maps of the earth’s surface on which iso-lines (isodynamic, isogonic, and isoclinal) are used to show the distribution of the intensity of the geomagnetic field or its components.
Magnetic maps of the world and of anomalous magnetic fields are most common. World maps reflect the basic characteristics of the main geomagnetic field (the normal field), the source of which is considered to be the movement of electroconductive matter in the earth’s core. The dimensions of the structural features of the main field approximate the dimensions for the continents, so that the usual scale of the world maps is 1:10,000,000 or less. Deviations caused by irregularities in the structure of the earth’s crust, the occurrence of ore deposits, and other local factors are smoothed out on the world maps, but maps of anomalous magnetic fields reflect local deviations of the geomagnetic field from the main. These deviations are ordinarily observed in areas whose linear dimensions are on the order of dozens of km or less. Therefore, magnetic maps of anomalous fields are on a larger scale than world maps (for example, 1:200,000) and are usually compiled on the basis of aeromagnetic surveying. Magnetic maps are essential in studying the structure of the earth’s interior and in prospecting for minerals. Owing to secular changes in the earth’s magnetic field, magnetic maps go out of date and must be redone periodically (every five or ten years).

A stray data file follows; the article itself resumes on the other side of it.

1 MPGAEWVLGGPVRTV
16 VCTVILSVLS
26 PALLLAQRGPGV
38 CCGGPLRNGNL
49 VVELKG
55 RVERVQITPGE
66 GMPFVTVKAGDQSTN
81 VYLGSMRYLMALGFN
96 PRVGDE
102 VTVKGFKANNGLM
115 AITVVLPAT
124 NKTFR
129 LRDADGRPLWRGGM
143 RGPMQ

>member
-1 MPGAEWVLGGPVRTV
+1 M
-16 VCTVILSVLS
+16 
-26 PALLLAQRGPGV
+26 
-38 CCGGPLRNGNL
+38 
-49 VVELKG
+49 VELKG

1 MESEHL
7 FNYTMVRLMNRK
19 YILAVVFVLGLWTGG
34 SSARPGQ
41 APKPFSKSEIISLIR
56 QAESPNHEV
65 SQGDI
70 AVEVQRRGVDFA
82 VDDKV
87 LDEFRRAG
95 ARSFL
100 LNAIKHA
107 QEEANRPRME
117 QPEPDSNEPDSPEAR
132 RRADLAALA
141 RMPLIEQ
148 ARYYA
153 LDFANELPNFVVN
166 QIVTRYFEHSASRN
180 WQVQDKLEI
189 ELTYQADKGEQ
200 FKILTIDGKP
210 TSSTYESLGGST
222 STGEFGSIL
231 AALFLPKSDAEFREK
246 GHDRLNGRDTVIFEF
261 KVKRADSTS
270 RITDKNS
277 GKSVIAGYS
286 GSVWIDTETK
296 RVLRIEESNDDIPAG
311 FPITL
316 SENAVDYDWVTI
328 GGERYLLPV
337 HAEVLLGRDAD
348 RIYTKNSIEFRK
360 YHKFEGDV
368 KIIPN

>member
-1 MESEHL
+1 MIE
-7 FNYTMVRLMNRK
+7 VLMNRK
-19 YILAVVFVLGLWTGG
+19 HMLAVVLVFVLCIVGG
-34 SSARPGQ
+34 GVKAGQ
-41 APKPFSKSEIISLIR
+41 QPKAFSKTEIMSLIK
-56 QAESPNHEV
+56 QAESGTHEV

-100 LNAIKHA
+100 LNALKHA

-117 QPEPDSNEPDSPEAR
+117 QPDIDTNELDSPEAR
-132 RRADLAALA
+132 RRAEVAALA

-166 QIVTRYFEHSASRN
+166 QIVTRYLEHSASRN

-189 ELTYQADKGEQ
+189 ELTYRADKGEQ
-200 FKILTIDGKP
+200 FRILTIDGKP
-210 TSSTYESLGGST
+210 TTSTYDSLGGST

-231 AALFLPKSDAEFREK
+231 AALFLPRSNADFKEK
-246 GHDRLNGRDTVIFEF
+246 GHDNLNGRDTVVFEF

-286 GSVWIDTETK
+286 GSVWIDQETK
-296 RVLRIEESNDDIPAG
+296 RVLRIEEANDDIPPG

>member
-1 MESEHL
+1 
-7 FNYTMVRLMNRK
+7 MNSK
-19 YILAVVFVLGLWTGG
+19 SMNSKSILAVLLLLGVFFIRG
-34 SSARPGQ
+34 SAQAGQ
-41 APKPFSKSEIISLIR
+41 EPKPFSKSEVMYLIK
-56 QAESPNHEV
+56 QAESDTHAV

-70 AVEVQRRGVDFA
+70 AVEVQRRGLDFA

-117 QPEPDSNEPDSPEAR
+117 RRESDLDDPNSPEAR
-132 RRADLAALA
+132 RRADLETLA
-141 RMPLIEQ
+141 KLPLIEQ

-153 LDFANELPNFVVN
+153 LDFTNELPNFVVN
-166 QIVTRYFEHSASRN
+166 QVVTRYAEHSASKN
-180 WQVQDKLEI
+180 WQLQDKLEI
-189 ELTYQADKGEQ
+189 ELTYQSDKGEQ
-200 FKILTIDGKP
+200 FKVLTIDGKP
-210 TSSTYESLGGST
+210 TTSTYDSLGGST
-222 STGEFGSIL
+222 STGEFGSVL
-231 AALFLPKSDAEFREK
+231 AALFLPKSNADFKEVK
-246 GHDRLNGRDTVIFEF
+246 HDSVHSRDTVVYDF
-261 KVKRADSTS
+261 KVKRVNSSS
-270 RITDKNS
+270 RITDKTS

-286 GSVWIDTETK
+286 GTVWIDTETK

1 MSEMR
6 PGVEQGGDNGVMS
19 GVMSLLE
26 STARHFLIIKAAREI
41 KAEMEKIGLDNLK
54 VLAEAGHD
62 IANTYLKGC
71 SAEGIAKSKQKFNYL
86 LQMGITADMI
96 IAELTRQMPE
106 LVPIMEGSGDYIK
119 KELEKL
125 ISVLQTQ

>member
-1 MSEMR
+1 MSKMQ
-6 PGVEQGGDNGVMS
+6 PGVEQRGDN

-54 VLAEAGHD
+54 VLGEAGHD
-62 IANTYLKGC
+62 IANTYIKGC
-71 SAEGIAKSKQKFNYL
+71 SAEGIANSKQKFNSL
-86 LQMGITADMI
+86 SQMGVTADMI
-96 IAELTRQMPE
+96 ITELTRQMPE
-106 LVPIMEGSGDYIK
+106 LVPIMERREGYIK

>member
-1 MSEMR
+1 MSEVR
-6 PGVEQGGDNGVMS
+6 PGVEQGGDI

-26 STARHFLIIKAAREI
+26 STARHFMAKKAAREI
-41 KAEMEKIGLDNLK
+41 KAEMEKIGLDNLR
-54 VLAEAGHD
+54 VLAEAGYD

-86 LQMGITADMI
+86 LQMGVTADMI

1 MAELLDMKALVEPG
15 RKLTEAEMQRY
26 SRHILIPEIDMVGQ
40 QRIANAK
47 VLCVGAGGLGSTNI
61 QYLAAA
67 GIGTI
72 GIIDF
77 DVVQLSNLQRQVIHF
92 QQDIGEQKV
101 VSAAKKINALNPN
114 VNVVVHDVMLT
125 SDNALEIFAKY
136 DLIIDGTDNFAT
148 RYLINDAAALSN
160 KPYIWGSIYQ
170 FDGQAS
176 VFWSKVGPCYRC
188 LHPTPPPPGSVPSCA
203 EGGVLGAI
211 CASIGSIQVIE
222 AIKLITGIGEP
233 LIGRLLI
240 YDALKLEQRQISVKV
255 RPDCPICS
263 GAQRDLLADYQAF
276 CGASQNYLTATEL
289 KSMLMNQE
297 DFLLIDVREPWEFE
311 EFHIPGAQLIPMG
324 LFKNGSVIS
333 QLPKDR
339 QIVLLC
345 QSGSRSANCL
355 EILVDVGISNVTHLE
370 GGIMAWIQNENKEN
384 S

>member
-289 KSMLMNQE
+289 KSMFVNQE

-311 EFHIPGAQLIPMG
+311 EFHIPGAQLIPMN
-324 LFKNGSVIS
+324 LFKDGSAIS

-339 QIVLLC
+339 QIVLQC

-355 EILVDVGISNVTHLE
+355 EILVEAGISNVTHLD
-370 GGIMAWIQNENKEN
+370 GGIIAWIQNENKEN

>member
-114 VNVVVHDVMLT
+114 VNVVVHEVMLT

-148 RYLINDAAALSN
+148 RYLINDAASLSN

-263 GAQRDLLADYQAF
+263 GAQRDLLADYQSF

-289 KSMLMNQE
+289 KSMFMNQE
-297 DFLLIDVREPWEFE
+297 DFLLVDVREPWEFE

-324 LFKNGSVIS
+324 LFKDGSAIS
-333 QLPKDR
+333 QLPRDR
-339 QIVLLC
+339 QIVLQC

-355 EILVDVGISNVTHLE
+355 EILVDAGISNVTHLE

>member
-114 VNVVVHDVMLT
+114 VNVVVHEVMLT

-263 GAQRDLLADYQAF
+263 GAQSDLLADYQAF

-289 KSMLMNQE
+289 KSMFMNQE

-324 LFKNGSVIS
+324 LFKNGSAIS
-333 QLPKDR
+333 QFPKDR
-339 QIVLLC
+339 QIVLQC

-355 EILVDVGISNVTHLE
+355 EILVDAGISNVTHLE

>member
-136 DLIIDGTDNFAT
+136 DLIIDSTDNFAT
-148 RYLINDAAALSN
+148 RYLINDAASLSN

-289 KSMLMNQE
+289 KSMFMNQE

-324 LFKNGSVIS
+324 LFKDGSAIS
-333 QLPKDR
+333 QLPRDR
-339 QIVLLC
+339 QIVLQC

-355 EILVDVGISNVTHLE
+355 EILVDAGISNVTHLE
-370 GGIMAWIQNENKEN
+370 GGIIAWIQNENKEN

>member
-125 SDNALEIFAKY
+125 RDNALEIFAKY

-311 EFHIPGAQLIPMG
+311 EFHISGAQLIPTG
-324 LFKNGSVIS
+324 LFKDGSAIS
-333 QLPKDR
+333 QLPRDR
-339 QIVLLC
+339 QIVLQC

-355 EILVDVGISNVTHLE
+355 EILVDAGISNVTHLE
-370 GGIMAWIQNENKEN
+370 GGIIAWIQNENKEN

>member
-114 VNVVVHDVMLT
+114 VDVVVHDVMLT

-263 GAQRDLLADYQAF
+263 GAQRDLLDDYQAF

REFERENCElanovskii, B. M. Zemnoi magnetizm [3rd ed.], vol 1. Leningrad, 1964.
V. N. LUGOVENKO